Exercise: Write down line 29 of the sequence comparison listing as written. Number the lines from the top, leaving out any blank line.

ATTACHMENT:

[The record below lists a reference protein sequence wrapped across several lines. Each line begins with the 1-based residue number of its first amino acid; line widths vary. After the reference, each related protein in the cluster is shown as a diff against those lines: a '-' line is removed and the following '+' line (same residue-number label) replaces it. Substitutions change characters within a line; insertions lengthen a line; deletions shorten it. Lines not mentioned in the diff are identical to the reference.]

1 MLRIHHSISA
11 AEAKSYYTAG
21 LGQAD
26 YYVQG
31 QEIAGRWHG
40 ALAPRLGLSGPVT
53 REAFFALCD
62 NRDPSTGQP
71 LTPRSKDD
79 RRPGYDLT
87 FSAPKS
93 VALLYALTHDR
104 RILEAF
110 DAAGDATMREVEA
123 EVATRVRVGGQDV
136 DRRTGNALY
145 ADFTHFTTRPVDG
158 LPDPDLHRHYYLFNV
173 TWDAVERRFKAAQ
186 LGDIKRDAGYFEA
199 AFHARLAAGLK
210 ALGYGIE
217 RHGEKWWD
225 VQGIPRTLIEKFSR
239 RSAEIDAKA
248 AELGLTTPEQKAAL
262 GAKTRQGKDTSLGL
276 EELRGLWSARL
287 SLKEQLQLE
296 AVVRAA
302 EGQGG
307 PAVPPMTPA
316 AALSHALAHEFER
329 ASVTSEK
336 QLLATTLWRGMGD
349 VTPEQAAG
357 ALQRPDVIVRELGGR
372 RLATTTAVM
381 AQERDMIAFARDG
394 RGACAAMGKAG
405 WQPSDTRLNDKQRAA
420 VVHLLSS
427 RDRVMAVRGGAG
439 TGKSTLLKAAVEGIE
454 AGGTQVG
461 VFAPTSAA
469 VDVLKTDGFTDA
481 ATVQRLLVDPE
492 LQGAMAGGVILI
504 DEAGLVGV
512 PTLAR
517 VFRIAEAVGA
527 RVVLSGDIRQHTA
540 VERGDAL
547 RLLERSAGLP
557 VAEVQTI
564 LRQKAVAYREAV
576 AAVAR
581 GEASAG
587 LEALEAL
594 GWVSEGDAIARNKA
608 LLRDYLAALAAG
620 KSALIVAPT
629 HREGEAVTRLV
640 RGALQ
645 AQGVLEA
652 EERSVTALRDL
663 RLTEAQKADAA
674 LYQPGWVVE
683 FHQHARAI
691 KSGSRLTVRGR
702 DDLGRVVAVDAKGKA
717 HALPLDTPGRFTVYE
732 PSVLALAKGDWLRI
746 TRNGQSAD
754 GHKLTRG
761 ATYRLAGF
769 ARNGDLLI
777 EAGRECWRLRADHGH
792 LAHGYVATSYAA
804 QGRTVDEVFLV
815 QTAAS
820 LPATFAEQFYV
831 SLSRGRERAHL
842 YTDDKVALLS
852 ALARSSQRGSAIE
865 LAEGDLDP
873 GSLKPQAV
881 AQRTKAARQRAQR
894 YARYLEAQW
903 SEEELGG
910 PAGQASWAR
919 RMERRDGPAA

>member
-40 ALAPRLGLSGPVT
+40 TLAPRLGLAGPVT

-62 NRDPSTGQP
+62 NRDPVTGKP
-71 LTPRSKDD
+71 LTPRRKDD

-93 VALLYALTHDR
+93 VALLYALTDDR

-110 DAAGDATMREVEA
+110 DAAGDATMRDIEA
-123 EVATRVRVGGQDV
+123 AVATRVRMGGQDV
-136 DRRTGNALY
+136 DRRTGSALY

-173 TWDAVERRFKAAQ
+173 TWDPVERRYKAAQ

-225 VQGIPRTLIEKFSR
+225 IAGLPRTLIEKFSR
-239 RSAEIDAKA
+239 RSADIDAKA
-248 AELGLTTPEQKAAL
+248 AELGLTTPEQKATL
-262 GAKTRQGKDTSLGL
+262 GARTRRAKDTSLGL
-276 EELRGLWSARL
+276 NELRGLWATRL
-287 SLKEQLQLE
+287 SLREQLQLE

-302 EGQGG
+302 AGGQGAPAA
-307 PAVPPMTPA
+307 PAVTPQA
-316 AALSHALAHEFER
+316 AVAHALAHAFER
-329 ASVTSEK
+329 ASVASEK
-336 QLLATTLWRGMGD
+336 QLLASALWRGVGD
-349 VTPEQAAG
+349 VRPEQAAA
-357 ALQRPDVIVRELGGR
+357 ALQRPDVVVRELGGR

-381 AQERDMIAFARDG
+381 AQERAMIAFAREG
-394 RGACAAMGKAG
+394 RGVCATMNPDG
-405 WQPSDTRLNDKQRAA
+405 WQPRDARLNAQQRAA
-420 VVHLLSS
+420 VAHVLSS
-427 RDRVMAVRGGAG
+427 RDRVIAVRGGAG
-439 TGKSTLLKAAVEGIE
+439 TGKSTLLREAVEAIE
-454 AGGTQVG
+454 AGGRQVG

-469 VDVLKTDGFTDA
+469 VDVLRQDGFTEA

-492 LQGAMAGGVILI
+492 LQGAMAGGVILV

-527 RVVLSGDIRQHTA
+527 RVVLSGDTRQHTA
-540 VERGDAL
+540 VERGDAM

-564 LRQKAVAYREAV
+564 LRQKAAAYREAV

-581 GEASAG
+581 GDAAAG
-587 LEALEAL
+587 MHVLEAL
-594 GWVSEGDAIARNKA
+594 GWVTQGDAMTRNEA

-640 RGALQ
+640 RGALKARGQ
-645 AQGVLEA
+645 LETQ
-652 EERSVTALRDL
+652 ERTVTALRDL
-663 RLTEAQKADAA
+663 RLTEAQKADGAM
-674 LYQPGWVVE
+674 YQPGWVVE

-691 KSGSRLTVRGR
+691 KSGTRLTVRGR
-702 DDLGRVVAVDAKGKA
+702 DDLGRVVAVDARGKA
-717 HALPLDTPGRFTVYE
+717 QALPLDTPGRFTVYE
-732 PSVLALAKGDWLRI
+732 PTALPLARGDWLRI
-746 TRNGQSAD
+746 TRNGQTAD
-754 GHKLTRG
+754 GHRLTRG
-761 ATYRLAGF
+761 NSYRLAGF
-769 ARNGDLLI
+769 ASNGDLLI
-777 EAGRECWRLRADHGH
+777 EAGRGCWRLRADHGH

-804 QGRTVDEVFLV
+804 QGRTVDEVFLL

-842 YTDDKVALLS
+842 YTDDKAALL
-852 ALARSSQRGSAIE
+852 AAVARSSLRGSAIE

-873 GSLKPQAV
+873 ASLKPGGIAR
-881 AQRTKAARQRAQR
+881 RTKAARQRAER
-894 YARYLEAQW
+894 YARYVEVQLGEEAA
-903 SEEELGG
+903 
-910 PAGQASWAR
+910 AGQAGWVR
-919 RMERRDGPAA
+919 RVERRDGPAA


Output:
276 EELRGLWSARL